Alessandro Giusti, a Lepidoptera Curator in our Life Sciences Department at the Museum, and Laurence Mason, one of the Museums many volunteers, were looking at the diversity of butterflies and moths. We had some great activity from the Museum’s Learning team: they organised the school groups and had a really fun activity which allowed the children to become palaeontologists digging up fossils – everyone who did it enjoyed how interactive it was.
Fiona Fearnhead from the Museum’s Angela Marmot Centre for UK Biodiversity was carrying out identifications of fossils that visitors had brought in with the support of Scientific Associates Jerry Hooker and Noel Morris. Though it was a very hectic day, with a couple of hundred enthusiastic school children, the day was great fun.
We were all very thankful for the support from Emma Bernard (Curator of Fish), Martin Munt (Head of Palaeobiology Collections) and Nichola Nicholson (Earth Sciences Departmental Coordinator) and volunteers from Learning, who worked with us on many activities. Sadly this was also Martin’s last year at the festival with the Museum, but we are sure that we will see him there again.
On Saturday and Sunday the event was open to the public and they came in their thousands: at one point there was even a queue for the tent! We were fortunate to be joined by Victoria Burton, a PhD student studying at the Museum. Victoria had live earthworms with her to show how scientists at the Museum are working with the public on this important group to see how human activity affects soils. The weekend was very intense but it was great to be able to interact with the public. We had so many questions and queries about all our activities; it was great to be answering them.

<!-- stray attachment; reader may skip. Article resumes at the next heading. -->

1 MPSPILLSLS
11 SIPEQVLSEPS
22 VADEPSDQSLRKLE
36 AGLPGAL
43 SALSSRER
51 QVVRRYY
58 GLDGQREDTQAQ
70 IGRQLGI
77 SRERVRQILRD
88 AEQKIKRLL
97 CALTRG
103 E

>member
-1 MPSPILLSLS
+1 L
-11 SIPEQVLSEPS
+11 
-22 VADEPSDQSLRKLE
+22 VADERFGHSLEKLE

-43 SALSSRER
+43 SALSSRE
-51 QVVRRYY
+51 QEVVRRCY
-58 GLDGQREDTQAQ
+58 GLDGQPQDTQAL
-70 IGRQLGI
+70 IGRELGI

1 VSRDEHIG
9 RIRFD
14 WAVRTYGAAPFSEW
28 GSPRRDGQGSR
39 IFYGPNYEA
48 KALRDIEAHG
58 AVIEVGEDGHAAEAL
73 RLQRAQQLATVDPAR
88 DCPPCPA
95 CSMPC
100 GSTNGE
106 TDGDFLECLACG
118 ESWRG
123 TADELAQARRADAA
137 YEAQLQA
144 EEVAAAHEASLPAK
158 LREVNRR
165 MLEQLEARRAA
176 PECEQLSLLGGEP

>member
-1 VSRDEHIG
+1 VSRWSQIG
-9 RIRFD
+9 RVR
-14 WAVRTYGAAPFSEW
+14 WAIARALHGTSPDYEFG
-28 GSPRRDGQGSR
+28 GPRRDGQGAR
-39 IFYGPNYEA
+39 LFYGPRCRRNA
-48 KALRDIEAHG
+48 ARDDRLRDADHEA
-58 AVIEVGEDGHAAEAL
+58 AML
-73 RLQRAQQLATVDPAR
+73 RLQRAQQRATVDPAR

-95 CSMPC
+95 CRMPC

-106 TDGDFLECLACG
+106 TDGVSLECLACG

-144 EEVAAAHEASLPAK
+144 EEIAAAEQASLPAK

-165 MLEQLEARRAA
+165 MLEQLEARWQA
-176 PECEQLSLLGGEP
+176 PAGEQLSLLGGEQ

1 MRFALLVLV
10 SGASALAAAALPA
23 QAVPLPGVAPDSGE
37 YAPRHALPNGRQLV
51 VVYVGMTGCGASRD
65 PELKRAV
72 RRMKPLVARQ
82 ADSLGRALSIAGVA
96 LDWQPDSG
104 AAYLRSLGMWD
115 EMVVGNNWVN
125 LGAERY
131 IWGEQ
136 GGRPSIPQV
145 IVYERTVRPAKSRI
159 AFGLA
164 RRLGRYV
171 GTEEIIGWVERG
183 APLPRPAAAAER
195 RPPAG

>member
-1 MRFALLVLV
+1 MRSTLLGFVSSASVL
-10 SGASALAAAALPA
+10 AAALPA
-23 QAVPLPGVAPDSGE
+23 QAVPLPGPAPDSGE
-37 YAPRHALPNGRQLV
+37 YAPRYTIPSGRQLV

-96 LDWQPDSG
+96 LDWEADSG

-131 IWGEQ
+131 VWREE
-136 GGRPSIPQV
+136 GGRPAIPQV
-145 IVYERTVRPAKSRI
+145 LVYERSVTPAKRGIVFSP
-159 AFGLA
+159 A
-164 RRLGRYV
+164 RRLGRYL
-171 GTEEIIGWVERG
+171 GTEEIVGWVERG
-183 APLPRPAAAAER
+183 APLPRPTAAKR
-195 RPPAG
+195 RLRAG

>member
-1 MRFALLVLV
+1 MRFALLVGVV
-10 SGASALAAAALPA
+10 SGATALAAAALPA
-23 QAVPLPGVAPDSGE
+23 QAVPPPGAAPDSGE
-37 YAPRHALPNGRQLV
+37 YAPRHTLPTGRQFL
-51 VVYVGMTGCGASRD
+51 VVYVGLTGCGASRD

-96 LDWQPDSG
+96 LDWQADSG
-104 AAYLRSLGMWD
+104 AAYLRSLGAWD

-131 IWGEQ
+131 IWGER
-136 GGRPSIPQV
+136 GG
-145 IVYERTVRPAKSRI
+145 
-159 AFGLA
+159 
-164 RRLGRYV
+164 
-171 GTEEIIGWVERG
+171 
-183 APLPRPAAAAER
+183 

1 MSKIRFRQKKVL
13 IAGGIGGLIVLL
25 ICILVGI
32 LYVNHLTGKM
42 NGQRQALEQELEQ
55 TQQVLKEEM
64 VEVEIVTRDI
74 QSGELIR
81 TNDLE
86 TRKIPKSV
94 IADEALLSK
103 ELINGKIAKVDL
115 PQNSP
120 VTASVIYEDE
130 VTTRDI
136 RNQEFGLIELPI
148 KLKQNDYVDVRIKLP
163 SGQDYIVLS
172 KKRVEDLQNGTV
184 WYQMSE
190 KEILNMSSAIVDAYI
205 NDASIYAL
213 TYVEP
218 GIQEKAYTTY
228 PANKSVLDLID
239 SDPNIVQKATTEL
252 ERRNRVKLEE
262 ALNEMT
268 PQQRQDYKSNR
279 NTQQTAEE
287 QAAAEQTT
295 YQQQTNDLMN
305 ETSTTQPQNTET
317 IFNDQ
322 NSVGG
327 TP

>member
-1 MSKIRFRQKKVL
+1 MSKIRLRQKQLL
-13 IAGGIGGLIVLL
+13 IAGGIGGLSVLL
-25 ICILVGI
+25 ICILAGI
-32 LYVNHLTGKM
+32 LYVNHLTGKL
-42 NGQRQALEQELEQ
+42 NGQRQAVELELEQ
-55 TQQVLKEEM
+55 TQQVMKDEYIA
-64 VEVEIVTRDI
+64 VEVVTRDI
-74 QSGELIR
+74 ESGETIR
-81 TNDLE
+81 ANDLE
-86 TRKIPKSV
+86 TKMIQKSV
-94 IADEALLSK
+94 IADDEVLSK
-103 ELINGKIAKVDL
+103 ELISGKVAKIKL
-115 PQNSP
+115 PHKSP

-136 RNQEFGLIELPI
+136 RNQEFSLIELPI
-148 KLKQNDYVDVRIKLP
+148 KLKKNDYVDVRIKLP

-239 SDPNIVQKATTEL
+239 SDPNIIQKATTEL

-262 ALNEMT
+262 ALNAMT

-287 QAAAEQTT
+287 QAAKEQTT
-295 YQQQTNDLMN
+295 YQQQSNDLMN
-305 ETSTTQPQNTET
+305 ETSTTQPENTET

Zoë and I had a competition where we asked people to guess the number and weight of Spiriferids (a type of Brachiopod) in a jar. The winners, of which we had two, will get a tour behind the scenes of the fossil Brachiopods and Cephalopods collection. On Sunday Zoë and I took the opportunity to have a look around the different organisations which were at the festival. It was great to meet people at other organisations and see the wide range of activities that they had brought with them.
One of my favourite activities was at the British Antarctic Survey stand; I was able to discover what penguin I was the same height as (FYI, Palaeeudyptes klekowskii). Doing this gave me the opportunity to really see the town for the first time. I would recommend anyone considering going to Lyme Regis and the Fossil Festival to go!
By the end of the weekend and the festival we were all pretty tired but it was a great experience and I really enjoyed the whole festival.